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My first dd was (is!) very bright, she spoke early, could read 3-letter words by 2.5, etc, but was behind in her motor skills. Now my dd2 is just blowing me away and I'm not quite sure how to handle it.<br><br>
She is 10 months old and I'd say she has a vocabulary of 20 words. A week ago she started speaking in sentences - usually "I want ____" or "Look (at) ____". Of course her articulation leaves much to be desired but it's pretty obvious to people who listen to her on a regular basis. She can also do peg puzzles and stacking toys, things my first dd didn't do until 1.5, but I'm not sure what the age range there is usually. She gets VERY VERY frustrated when she wants to do something and physically can't - she wants more than anything to unscrew and screw the caps on water bottles and looks at me simply horrified that her mind knows what to do and her body can't do it.<br><br>
She was a 44 weeker and she's just always seemed like a very old soul. I'm not even sure if she's considered "gifted" by whatever standards are used, but she doesn't act like any 10 month olds I've known! How can I encourage her and help make life with her little body less frustrating?<br><br>
My other problem is that, of course, she doesn't like to "show off" and talk much around others. My first daughter did the same thing and is still shy! Now we're starting to hear people doubt that she has any words at all, and certainly not full sentences. My in-laws think we're offically wacko. Has anyone else dealt with this?<br><br>
Thanks <img alt="" class="inlineimg" src="http://www.mothering.com/discussions/images/smilies/smile.gif" style="border:0px solid;" title="smile">
 

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Kind of... DD did not talk that early, but was talking in sentences when she did start, but no-way no-how does she talk around strangers. <img alt="" class="inlineimg" src="http://www.mothering.com/discussions/images/smilies/smile.gif" style="border:0px solid;" title="smile"> So people say to me a lot, oh, isn't that sweet she is starting to put some words together. Since I carry her a lot, people also say things like Oh, she's walking so well, when they see her walking. Um, I hope so, she's been doing it for a while. I don't say that of course, but sometimes I want to. I have a feeling she will be underestimated due to her personality, but sometimes that is an advantage! <img alt="" class="inlineimg" src="http://www.mothering.com/discussions/images/smilies/wink1.gif" style="border:0px solid;" title="wink1"> People are just funny.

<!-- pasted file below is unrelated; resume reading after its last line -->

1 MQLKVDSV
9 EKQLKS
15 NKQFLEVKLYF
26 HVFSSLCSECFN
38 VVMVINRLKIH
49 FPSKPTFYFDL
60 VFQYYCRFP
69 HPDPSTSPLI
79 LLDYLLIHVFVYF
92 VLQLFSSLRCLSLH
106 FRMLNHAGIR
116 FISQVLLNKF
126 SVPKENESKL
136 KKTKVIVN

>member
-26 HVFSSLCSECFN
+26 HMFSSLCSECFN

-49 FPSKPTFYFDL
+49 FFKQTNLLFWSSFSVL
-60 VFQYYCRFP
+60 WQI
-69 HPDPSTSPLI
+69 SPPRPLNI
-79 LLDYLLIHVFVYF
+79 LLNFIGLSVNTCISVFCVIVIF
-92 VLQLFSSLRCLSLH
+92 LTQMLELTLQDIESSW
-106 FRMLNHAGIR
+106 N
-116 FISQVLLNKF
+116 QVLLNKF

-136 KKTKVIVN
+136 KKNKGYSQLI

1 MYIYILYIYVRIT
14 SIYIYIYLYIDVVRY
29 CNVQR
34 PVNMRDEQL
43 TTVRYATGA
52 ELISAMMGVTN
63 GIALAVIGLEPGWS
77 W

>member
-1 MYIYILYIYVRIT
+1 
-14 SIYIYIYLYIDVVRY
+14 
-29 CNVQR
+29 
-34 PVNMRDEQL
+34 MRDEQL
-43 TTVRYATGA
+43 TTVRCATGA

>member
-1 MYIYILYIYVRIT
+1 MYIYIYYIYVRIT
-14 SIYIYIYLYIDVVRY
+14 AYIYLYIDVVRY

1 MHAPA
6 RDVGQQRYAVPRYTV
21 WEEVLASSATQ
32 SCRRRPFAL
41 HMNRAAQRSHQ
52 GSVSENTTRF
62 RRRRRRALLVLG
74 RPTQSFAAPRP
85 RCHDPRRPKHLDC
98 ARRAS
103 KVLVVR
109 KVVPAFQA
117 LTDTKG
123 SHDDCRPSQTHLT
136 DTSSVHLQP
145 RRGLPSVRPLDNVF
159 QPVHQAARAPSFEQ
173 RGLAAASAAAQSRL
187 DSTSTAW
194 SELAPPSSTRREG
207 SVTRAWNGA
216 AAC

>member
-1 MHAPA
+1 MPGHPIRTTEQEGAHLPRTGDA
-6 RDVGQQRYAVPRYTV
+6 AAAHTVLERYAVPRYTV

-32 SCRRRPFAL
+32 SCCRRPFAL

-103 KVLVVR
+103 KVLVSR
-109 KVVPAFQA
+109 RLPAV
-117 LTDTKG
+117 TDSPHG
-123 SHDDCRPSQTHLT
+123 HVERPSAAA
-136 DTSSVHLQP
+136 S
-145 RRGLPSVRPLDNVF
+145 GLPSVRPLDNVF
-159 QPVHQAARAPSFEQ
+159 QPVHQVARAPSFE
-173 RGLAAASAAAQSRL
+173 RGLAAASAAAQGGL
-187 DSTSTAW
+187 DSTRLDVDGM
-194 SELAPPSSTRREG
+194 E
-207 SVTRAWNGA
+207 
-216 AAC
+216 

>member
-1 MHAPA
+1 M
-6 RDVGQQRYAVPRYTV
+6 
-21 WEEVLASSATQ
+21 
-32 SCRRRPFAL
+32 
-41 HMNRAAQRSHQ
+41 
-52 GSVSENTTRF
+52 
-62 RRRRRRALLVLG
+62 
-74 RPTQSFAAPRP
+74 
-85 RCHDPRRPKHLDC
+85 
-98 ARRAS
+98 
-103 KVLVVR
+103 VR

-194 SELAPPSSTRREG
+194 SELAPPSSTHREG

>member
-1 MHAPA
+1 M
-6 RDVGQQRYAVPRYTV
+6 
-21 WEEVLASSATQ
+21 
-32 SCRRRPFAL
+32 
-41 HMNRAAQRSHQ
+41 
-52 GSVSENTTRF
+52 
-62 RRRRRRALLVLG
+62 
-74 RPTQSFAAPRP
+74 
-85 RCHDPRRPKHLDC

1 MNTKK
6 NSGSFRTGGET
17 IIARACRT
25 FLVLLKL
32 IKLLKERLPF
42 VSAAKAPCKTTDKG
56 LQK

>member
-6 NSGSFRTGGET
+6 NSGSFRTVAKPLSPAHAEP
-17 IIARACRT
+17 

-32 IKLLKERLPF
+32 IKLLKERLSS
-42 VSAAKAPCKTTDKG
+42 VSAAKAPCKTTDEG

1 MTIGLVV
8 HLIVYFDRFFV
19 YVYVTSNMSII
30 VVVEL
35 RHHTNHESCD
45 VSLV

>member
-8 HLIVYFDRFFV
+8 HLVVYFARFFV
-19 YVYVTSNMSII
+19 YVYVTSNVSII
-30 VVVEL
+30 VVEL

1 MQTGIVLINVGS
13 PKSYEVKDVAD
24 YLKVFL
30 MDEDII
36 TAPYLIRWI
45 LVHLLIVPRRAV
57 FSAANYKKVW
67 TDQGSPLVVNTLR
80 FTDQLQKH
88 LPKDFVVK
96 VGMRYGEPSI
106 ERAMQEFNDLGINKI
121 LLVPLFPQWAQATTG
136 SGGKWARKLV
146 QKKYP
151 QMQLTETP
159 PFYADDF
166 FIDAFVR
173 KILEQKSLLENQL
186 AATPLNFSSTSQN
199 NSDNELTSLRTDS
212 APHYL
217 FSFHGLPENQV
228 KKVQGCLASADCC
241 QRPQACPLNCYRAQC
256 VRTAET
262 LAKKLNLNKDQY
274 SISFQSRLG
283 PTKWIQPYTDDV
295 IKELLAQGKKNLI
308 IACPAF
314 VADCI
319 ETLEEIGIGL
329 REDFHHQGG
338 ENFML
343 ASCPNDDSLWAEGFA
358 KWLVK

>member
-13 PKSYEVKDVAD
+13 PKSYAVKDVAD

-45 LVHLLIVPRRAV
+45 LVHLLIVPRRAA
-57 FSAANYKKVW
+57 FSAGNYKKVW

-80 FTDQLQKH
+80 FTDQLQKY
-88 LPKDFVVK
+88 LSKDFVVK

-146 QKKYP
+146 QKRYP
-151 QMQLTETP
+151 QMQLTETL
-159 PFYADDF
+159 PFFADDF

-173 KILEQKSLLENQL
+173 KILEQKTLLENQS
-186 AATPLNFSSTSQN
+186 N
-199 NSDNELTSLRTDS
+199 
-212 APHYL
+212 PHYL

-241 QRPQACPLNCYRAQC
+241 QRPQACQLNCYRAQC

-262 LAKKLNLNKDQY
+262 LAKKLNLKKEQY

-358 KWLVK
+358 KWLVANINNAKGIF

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<div>Originally Posted by <strong>EyesOfTheWorld</strong> <a href="/community/forum/post/7285057"><img alt="View Post" class="inlineimg" src="/community/img/forum/go_quote.gif" style="border:0px solid;"></a></div>
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My other problem is that, of course, she doesn't like to "show off" and talk much around others. My first daughter did the same thing and is still shy! Now we're starting to hear people doubt that she has any words at all, and certainly not full sentences. My in-laws think we're offically wacko. Has anyone else dealt with this?<br><br>